By the time doors opened at Summit Music Hall for Daniel Caesar’s sold-out stop in Denver on his “Case Study 01 Tour,” the line snaked from the front door, all the way down the block, and into the street. It seemed nearly impossible that all these people would fit into the venue, but the overwhelmingly young crowd did, though not without sacrificing their personal space. No one seemed to mind, however, and the whole crowd grooved into each other throughout the night.
Reggae artist Koffee opened the night, playing her third show with Daniel Caesar. Born Mikayla Simpson and raised in Kingston, the 19-year old first found recognition when she posted a tribute to Usain Bolt on her Instagram and the Olympic champion reposted it to his account. She describes herself as a “singjay” – a singer-songwriter and rapper, more commonly known as a DJ in Jamaica. Her impressively fast vocals juxtaposed with a three-piece acoustic band proved to be a hit for the crowd as they cheered her on whenever she hit a particularly quick rhyme scheme.
She spent some time talking with the audience, explaining her music and expressing her gratitude to Daniel Caesar for having her on his tour. Koffee introduced the politically-charged “Raggamuffin” as a song “about the youth, for the youth, to the youth.” The song was a perfect example of her self-described mission of using her success to “bring positive change to the world” and “make a positive movement.” It’s clear she doesn’t take that platform for granted as she introduced her song “Toast,” describing it as a very special part of the set – a song about gratitude. She took the time to thank an audience member for sending her a bracelet backstage, pointing it out on her wrist and making sure they knew she was wearing it. Koffee’s stage presence felt incredibly genuine and as she danced her way off-stage, she left the crowd with good vibes and ready to keep grooving.
As the stagehands set up for Daniel Caesar to enter, the crowd grew a little impatient, chanting the Canadian R&B crooner’s name a few times before things died back down into buzzing excitement. After finding both popular and critical success for his nearly flawless debut album, Freudian, Caesar went quiet, dropping the occasional single before becoming embroiled in controversy earlier this year. Shortly afterwards, he surprise released the science metaphor-inspired Case Study 01 – chock full with collaborations from artists like Brandy, Pharrell Williams, Jacob Collier and John Mayer – in June. The album topped Freudian on both U.S. and Canadian charts and fans have already sold out many stops on his tour.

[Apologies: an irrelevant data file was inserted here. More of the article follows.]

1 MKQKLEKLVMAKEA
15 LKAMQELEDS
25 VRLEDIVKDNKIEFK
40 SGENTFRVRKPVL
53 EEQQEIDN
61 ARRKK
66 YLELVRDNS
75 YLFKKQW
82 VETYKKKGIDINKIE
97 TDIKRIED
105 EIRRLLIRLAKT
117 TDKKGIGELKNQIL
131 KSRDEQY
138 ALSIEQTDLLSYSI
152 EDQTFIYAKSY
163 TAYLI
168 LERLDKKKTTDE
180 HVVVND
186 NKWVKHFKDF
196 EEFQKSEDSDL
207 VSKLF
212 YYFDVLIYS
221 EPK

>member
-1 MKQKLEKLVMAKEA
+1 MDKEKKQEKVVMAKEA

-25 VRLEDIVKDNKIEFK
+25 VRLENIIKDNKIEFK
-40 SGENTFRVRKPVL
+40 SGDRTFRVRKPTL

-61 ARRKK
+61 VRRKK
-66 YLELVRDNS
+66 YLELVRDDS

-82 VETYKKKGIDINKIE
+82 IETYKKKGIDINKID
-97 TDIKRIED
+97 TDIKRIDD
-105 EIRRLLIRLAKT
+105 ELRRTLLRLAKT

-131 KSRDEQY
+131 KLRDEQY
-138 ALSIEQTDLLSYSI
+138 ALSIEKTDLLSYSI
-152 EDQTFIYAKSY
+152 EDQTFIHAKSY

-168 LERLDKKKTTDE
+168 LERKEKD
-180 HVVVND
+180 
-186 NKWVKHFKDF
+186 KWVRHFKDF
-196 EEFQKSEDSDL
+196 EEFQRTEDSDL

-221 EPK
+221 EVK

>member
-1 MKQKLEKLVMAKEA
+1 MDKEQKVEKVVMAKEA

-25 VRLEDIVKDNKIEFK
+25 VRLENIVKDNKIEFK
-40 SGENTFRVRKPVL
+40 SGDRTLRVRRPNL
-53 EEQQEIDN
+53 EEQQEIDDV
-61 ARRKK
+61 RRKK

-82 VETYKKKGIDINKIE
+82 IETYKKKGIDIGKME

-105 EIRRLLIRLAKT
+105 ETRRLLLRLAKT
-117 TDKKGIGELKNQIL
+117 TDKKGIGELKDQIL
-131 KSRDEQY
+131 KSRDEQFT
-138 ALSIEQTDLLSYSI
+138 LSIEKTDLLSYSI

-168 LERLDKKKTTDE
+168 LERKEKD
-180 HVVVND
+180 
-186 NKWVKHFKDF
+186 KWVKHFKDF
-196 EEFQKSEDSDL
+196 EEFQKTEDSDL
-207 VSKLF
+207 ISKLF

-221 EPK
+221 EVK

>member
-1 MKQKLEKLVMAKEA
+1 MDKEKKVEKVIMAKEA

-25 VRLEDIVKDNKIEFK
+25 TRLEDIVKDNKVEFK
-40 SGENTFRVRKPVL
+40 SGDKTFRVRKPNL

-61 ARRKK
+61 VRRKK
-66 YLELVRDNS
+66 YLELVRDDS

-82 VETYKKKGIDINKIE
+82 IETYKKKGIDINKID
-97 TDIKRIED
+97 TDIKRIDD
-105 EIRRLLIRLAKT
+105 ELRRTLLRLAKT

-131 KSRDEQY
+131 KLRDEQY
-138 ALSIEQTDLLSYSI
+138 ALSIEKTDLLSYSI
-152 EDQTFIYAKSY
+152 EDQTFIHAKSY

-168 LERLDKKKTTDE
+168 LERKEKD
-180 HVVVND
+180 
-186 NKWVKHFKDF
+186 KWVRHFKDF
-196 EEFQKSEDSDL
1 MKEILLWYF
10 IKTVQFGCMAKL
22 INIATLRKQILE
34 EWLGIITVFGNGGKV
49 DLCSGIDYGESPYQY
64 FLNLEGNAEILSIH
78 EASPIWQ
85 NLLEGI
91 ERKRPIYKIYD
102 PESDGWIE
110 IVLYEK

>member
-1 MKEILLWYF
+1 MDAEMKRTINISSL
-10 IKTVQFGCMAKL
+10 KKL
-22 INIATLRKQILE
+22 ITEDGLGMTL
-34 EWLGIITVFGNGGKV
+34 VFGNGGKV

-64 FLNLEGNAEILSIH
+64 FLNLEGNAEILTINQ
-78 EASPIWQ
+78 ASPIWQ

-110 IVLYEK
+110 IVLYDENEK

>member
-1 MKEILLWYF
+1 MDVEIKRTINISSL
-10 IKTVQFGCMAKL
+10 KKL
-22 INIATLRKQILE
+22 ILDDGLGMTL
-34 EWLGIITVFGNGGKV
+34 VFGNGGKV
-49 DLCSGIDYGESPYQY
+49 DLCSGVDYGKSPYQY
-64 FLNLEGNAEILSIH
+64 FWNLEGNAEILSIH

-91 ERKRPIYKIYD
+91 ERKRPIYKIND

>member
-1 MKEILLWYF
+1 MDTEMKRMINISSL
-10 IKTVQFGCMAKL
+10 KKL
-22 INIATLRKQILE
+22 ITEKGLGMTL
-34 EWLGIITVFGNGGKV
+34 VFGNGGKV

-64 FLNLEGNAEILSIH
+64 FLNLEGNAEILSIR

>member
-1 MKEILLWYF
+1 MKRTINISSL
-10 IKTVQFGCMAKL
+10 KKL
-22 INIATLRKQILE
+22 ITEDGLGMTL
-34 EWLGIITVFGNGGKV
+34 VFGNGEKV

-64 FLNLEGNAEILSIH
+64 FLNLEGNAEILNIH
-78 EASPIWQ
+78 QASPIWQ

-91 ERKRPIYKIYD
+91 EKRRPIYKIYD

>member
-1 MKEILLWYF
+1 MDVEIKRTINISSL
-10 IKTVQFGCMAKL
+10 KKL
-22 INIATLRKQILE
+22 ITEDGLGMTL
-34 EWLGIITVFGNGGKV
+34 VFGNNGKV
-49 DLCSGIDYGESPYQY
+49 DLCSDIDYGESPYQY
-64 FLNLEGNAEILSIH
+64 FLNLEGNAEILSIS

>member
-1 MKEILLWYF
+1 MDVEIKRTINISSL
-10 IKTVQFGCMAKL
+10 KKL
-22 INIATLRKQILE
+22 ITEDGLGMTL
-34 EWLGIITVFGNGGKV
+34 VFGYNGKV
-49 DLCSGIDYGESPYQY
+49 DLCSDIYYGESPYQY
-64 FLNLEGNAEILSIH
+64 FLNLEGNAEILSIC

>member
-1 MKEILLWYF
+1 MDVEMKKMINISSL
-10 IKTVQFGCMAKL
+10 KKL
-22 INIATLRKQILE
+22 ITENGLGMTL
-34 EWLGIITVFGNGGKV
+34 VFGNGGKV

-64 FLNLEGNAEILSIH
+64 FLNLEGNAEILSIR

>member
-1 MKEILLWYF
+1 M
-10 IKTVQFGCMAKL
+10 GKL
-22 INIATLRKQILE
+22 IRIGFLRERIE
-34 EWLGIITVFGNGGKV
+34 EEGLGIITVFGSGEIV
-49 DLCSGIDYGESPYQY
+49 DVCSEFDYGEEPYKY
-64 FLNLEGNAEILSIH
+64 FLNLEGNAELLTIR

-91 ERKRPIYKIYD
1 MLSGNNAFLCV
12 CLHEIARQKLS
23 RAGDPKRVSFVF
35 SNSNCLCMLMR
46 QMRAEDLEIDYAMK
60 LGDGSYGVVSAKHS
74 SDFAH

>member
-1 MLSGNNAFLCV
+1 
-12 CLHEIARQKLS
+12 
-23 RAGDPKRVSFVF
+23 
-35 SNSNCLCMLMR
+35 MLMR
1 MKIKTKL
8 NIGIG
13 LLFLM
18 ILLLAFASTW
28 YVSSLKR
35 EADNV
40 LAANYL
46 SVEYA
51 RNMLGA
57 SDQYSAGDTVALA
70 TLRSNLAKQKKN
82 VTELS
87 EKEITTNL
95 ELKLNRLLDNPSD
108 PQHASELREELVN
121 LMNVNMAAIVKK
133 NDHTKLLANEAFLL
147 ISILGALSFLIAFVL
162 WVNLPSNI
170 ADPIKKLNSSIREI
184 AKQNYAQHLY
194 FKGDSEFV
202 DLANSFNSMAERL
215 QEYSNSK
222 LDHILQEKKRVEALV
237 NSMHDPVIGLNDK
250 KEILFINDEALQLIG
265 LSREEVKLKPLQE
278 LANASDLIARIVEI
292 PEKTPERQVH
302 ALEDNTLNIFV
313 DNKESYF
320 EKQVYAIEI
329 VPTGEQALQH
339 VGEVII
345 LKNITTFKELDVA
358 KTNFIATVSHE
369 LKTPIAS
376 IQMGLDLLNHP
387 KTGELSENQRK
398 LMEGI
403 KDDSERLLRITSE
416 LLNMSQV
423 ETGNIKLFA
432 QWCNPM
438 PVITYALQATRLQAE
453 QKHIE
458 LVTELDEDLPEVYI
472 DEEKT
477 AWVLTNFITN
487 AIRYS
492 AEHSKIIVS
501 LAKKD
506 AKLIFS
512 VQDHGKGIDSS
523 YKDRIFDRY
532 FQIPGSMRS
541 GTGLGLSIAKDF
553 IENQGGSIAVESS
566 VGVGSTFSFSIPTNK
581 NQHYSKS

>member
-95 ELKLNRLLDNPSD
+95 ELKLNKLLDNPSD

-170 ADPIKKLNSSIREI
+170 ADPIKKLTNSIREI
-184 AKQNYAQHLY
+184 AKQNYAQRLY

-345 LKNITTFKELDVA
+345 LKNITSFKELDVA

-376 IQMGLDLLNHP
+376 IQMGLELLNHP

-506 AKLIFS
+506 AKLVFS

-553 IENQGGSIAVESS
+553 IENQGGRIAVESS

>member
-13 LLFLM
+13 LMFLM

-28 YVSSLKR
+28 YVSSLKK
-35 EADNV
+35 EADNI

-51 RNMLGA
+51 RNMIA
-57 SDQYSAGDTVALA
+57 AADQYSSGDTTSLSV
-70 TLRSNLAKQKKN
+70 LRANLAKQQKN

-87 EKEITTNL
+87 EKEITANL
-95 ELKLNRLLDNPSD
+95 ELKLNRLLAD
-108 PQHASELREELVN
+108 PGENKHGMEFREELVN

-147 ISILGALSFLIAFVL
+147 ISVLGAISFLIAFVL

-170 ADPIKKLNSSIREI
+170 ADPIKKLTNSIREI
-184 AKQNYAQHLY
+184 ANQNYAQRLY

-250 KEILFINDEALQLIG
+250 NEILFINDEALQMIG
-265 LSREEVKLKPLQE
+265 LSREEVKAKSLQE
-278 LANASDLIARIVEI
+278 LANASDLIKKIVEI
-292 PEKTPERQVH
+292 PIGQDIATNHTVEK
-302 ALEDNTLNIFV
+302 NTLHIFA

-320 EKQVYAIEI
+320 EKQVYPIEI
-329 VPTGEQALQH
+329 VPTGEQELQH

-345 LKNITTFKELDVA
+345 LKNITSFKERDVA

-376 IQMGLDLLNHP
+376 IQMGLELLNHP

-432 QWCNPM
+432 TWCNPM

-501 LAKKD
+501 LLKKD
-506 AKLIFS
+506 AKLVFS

Being at a Daniel Caesar concert, it’s easy to see why his shows have a reputation for mid-concert audience marriage proposals. Caesar entered the stage to screams from the crowd, opening with “Cyanide” before sliding smoothly into his ‘90s-inspired collaboration with Brandy, “Love Again.” He paraded around the stage, clearly enjoying himself and feeling the love from the audience. His sultry vocals were only built up with his backing band and background singers adding layers to the sound. The production of his show was clean – the only visuals were simple lighting effects intensified by the smokiness of the room. It was clear he preferred the music to be the single focus of the room’s attention and he was dedicated to making sure people were having a good time with it.
During “Restore the Feeling,” Caesar brought out Sean Leon, a friend, frequent collaborator and founder of the Toronto-based IXXI Initiative of which Caesar was also a part of. The camaraderie between the two lent some fun to the laid-back track. Hearing the production of Jacob Collier’s signature multi-part harmonies underneath their verses only added to the experience of the song and Leon and Caesar shared a special moment on-stage in a hug before Leon left.
Caesar also took time to showcase his guitar skills, using the middle of his set to take things to a more acoustic, intimate level. He treated some of his long-dedicated fans to an older single, “Violet,” before his background singers gathered around him and sang “Too Deep to Come Back” in a call-and-response with Caesar. The room seemed a little bit smaller and the crowd swayed, transfixed by his sweet vocals and gentle finger-picked guitar playing.
After a short mash-up of “Complexities” and “Hold Me Down,” Caesar returned to his full band and revisited his major hits off of Freudian to an immediately positive crowd response. While he didn’t speak much aside from introducing his band, Caesar brought the crowd into his music in other ways. He let the audience take over during “Get You,” holding his microphone out to the crowd and letting them sing, using little prompts to guide the audience along. “Kingdoms have what?” he asked, to which the audience sang back, “Kingdoms have fallen.” As he traditionally does during “Best Part,” he allows the audience to duet with him, asking the room to sing all of H.E.R.’s parts, stepping in only for his own.
Caesar chose to end the main part of his set with “Superposition,” his collaboration with John Mayer. Mayer’s slow guitar licks underneath Caesar’s falsetto make for a hypnotic experience. The song is a golden moment on Case Study 01 and proved itself to be a similar moment live during Caesar’s show.
The crowd once again chanted his name after he exited the stage, cheering for an encore. The familiar beginning drum beats of “Japanese Denim” started to play and he happily obliged returning to the stage for one final song. “I don’t stand in line, I don’t pay for clubs, fuck that,” he sang, middle fingers in the air. The crowd sang every word right along with him and let the slow groove take them through to the end of the night.